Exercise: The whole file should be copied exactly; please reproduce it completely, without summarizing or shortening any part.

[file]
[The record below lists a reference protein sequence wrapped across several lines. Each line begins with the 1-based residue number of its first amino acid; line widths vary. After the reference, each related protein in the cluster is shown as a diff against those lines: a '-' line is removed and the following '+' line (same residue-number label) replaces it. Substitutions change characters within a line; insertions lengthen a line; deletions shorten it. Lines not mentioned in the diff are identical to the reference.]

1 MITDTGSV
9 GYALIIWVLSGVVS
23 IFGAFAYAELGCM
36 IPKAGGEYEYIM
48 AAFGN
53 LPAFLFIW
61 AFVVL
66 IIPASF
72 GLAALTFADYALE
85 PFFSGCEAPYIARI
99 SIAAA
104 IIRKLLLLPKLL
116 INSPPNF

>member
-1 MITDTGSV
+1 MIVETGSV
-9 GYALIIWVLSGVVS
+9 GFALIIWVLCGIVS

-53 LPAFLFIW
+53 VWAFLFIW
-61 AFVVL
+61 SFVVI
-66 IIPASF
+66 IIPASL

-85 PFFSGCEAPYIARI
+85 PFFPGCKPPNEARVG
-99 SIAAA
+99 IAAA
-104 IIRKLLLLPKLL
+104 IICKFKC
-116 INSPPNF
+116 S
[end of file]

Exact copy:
[The record below lists a reference protein sequence wrapped across several lines. Each line begins with the 1-based residue number of its first amino acid; line widths vary. After the reference, each related protein in the cluster is shown as a diff against those lines: a '-' line is removed and the following '+' line (same residue-number label) replaces it. Substitutions change characters within a line; insertions lengthen a line; deletions shorten it. Lines not mentioned in the diff are identical to the reference.]

1 MITDTGSV
9 GYALIIWVLSGVVS
23 IFGAFAYAELGCM
36 IPKAGGEYEYIM
48 AAFGN
53 LPAFLFIW
61 AFVVL
66 IIPASF
72 GLAALTFADYALE
85 PFFSGCEAPYIARI
99 SIAAA
104 IIRKLLLLPKLL
116 INSPPNF

>member
-1 MITDTGSV
+1 MIVETGSV
-9 GYALIIWVLSGVVS
+9 GFALIIWVLCGIVS

-53 LPAFLFIW
+53 VWAFLFIW
-61 AFVVL
+61 SFVVI
-66 IIPASF
+66 IIPASL

-85 PFFSGCEAPYIARI
+85 PFFPGCKPPNEARVG
-99 SIAAA
+99 IAAA
-104 IIRKLLLLPKLL
+104 IICKFKC
-116 INSPPNF
+116 S